- Cinnamon and a little sugar
- Berries (blueberries, raspberries): keep some in the freezer and defrost overnight.
I try to avoid the January sales unless I want to check whether something I’ve had my eye on for a while is reduced. I usually do this online because shops during the sales are not particularly pleasant environments.
It is not worth buying something just because it’s cheap; you have to know you are going to get a lot of use out of it. This is why I am often tempted by items on the Aga Cookshop website, particularly textiles like oven gauntlets and tea towels. They don’t last forever, so if yours are looking worn and threadbare, I suggest you head over there. This is the link.
By the way, I didn’t get them from the Aga shop but I am thrilled with these large hooks for hanging tea towels and oven gloves. (Smaller hooks seem to be available everywhere but don’t quite fit on the Aga rail.) I found them in my wonderful local shop, Kitchens Cookshop. I can’t believe it took me ten years of owning an Aga to discover this way of ensuring these much-used items are always close to hand.
NB: I am not sponsored by Aga or the Aga Cookshop; I just enjoy sharing tips with fellow Aga owners and cooks.
My New Year wishes are, I trust, better late than never. So that’s it for another year and we can get back to normal, whatever “normal” is. The tree has been taken down and is currently awaiting collection in our front garden; all the decorations have been stored away in the spare room cupboard; and Sons 1 and 2 have returned to work, in Cambridge and London respectively. It was so lovely to have them at home, sometimes with and sometimes without the girlfriend of one and the fiancée of the other, and although I should be used to it, I always feel a little sad when they’ve gone; not too sad, mind, because, as my mother says, if your children are happy to leave home, then you have probably done a good job as a parent. Son 3 stayed on for an extra couple of days which softened the blow, as much for his younger brother as for their parents. We all love films but Son 3 is the proper film buff of the family and at his suggestion we sat down on Monday evening to watch Singin’ in the Rain. I hadn’t seen it for years and had forgotten just how marvellous it is and what a wonderful actress the late Debbie Reynolds was: RIP. He returned to London with his dad yesterday, leaving youngest son and me, and Granny in her flat downstairs, in a very quiet house until the weekend.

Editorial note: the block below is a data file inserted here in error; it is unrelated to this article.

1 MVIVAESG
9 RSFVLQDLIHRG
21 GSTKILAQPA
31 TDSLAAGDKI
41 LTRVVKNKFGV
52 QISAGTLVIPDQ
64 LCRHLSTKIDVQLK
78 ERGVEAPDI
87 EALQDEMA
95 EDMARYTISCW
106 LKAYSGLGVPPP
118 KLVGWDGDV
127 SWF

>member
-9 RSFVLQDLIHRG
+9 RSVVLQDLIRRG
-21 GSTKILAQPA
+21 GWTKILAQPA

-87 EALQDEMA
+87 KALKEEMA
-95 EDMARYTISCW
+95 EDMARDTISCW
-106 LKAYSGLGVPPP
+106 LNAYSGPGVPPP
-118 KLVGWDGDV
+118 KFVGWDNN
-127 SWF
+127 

Before he left I borrowed one of his Christmas presents to make supper: the book Fresh India by Meera Sodha, which is on the bestseller lists. Having eaten so much meat over Christmas we were all craving meat-free dishes and the aubergine and pea curry fitted the bill. The last thing I need is another cookbook but if this recipe is anything to go by, I might be adding this book to my birthday wish list.
Aubergine and Pea Curry
- 5 tbps rapeseed oil